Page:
The 150 bp pair-end short reads were aligned to the Indian rhesus macaque genome (rheMac2) using Bowtie2 (Langmead and Salzberg, 2012) under the local alignment algorithm with the very sensitive model and proper insert sizes. Default options were used for other parameters. Next, Picard and GATK toolsets (Depristo et al., 2011) were applied to process the alignments to SNP calls. The whole pipeline converted the short reads to bam format alignment files, and then generated genotype calls in Variant Call Format (VCF). The pipeline is the same as used in our previous studies (Fan et al., 2014, 2016; Freedman et al., 2014; Zhang et al., 2014). Based on the raw SNP calls, a series of data quality filters were applied to improve the quality of genotype calls. Details of these filters were described in section 2.
The false SNPs could be detected in regions where repeated alignment errors occur across overlapping reads because short read alignment algorithms work on each read independently. In order to reduce the false positive SNPs, we used GATK IndelRealigner to perform local multiple alignment. In total, there were three steps. First, identify suspicious intervals that may require realignment, then performing local realignment within these intervals, and then fix the mate pairing lost during the local realignment process. Example command lines were:
Quality scores assigned to individual base calls only reflected confidence in the specified nucleotide, but they were may be weakly correlated with the actual probabilities of erroneous base calls (Freedman et al. 2014; Zhang et al. 2014). Therefore, it is necessary to standardize quality scores across sequencing runs and libraries. Here, we performed empirical quality score recalibration using GATK. Three steps were involved: 1) since there was no dbSNP data set for wolf, we genotype in the same way as below (see 1.4) to liberally define a SNP dataset that are excluded in the subsequent steps; 2) for the rest sites, creating the table for the frequency of base calls that are correct v.s. incorrect as a function of covariates reflecting features of the underlying sequence context stratified by library/sequencing run; 3) using the genome-wide empirical error rates conditional on each unique covariate set to replace the original quality scores. Example command lines were:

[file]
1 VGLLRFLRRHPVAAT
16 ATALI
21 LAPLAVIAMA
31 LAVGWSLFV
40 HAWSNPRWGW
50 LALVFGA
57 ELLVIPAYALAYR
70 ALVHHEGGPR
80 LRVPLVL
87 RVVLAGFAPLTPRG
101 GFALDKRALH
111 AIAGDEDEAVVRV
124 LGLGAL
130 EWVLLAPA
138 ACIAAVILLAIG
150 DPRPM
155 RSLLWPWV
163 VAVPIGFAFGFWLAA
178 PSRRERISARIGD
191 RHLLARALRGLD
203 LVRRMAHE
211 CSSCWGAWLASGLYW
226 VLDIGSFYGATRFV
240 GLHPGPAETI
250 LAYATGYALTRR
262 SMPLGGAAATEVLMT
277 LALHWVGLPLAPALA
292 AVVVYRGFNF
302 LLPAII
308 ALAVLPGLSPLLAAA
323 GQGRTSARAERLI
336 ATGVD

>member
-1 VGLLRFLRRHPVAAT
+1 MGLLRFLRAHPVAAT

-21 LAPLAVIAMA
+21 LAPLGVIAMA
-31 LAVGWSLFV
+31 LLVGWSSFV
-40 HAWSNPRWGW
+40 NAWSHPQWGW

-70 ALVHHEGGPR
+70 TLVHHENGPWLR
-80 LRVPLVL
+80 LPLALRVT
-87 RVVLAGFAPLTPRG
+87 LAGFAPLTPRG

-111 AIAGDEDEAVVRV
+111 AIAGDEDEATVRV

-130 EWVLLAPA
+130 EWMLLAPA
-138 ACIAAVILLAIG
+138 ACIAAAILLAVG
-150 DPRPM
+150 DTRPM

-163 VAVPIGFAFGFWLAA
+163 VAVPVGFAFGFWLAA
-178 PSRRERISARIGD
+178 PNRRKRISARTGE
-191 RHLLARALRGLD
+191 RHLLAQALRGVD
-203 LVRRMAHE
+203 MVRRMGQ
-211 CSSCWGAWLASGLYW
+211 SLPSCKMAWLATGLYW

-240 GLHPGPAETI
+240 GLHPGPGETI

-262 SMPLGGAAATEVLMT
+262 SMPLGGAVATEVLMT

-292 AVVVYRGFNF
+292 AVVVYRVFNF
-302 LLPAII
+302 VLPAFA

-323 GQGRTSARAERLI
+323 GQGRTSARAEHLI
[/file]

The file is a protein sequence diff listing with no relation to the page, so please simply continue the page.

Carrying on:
We used the GATK Unified Genotyper  to call genotypes for all the samples. Because several different conservative post-genotyping filters were applied later, we set both standard minimum confidence thresholds to zero here. Example command line was: